Culloden Run 17.46K - my longest race to date

Culloden Run 17.46K - my longest race to date

The Culloden Run 17.46k and the Culloden 10K are events organised by the charity Chest Heart & Stroke Scotland in partnership with the National Trust for Scotland. Both runs are based at the NTS Culloden Visitor Centre near Inverness, with the 17.46K run paying homage to the Battle of Culloden in 1746. Both runs recognise the sanctity and historic status of the battlefield and neither run goes on the actual battlefield site or any monuments.

The 17.46K shares the first 8km with the 10K course, following a large triangle of minor roads,, mainly single-track roads with passing places. The first few kms were a wee bit cold with a wind blowing in over the moor from the sea - the Moray Firth - and I was glad I'd worn a t-shirt rather than my running vest. (Later however, I was wishing I had my vest on!). I managed this part of the course easily, only regretting the fact that as I'd been too busy queueing for the loos I'd not had for a last minute swig of water. In fact it was over an hour since I'd had a drink and my mouth was very dry. So, unusually for me, I took a drink from the first drinks station at 5km. There is one long, not-too-steep hill on this part of the course and as the gradient of this is similar to what I have on my routine route back to my house, I managed this 'nae bother'.

Then the longer run turned off from the route shared with the 10K and dropped down to the River Nairn. This section was particularly scenic with lots of old beach, oak and birch trees looking brilliantly colourful. At the 10K drinks station I ate a few jelly sweeties with another wee swig of water. We passed the ancient monument, Clava Cairns, were I was cheered along by visitors commenting that they liked my kilt! In fact, about 20 or so folks commented on my kilt during the course of the run. As an aside, I've dropped a dress-size in the past few months and my kilt is now a bit loose even on the tightest strap setting. With my slippery technical shirt, it kept slipping round so the front opening was almost at the back (you'll see it looking skew-iff in the photos!)

After the ancient monument we had a short, sharp climb up the brae to a road running along above the river. From the heights of this road I could see the long sweep of the Culloden Viaduct ahead. It was quite steep descending to the foot of the viaduct supports and the river and as I was tiring a bit, I went cannily rather than simply 'letting fly'. From about 14km I'd noticed a dull ache in my right quadriceps muscle which I've not experienced before and although it didn't get worse during the run, it was noticeable.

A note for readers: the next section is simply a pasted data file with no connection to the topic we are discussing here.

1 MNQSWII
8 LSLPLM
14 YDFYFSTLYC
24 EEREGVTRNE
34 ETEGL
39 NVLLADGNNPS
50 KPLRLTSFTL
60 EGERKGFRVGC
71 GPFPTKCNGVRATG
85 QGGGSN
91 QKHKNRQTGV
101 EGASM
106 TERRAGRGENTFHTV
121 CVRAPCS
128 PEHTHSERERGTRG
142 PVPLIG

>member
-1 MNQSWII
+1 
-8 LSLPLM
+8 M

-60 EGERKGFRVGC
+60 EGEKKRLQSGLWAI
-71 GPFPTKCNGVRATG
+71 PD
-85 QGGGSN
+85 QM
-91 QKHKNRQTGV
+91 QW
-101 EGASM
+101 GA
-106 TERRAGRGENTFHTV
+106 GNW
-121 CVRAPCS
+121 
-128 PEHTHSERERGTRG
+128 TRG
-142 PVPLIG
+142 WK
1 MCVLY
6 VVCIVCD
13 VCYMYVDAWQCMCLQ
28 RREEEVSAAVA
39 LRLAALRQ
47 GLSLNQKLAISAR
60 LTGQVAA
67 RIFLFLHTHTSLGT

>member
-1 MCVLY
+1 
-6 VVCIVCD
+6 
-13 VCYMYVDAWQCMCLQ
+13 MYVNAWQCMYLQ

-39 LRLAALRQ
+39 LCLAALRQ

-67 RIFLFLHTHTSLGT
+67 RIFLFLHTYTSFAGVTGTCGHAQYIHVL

Once across the river came the third and final steep incline and this time I had to resort to walking for 2 x 100m stretches. :(

When I got to the top of this slope I'd expected to feel able to sail along to the finish, but in fact I felt really sluggish for the final two kilometres. I didn't have anything in the tank for a final sprint and just about managed to keep up with a lady in pink that I'd been following for the last 8km.

But after all that I was pleased with my finish time of 01:41

You can see the route here (do check the satellite version of the map to see how scenic it is):

I've shared more of Neil's photos of the day on my Flickr account here:

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16 Replies

  • Ooh, your legs look cold (and pink!!!) in the photo. I don't like the look of that elevation graph in your link, lots of hills! Well done, a brilliant time, even without the hills!

  • Oh no, my legs were hot in the photo. They were warm from the start - after my pre-race dynamic stretching routine. The hills were challenging; I just wish I had managed to run them all.

  • Well done on a great run, and love the photos as well!

  • Thank you. Hubby, Neil is to be thanked for the pictures.

  • I want a wee kilt to run in now. Loving that photo! Sounds tough. I remember visiting Culloden as a youngster. Very atmospheric.

  • Mini kilts make super running skirts! We didn't stop and look around the battlefield this time, but had done so last year after I ran the 10K race.

  • Great time, swanscot, and great pace, despite the hills. Looks lovely with all the autumn colours.

  • Thanks, Landesman. The view down from the road across the valley towards the viaduct was wonderful. If it wasn't for the fact I was in a race I'd have stopped to be take photographs. (I've not mastered Malcy's run-and-shoot technique ;-) )

  • Really encouraging post - and well done for completing the distance. Great photo.

  • Thanks suzybenj. The distance had given me confidence that, without hills, I'd manage a half marathon distance at not too slow a pace.

  • Words fail me Sheila --- great run great time, great everything and great legs -- that match my pink hair :-)

  • Delia, thanks for all the 'greats' but ppttttttttt :-p for the comment about my legs matching your hair ;-)

  • Nowt wrong with pink hair or legs -- my legs get red when I run!

  • The photos are beautiful, thanks for sharing and a big well done for a fab time and distance! :-)

  • Great blog! Well done on a super run and in a great time. it looks like it was great fun!

    I was going to ask, why the very specific distance of 17.46K. so I'm glad you answered that for me! :)

  • Wow well done! What an amazing distance, and bless you in your kilt! Sounds like you had a good run, and a fantastic time! Inspirational :)

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